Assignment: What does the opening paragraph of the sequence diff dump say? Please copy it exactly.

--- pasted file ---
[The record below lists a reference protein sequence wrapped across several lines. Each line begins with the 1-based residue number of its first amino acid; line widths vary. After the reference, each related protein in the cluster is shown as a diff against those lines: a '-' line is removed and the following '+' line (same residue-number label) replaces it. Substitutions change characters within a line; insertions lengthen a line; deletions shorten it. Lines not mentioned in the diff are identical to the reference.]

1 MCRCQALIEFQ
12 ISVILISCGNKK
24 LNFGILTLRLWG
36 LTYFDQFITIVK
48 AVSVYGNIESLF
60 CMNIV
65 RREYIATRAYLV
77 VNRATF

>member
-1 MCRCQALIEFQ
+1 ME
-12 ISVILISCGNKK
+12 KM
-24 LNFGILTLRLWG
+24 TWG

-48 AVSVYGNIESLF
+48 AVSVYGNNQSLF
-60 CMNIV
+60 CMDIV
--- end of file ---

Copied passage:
[The record below lists a reference protein sequence wrapped across several lines. Each line begins with the 1-based residue number of its first amino acid; line widths vary. After the reference, each related protein in the cluster is shown as a diff against those lines: a '-' line is removed and the following '+' line (same residue-number label) replaces it. Substitutions change characters within a line; insertions lengthen a line; deletions shorten it. Lines not mentioned in the diff are identical to the reference.]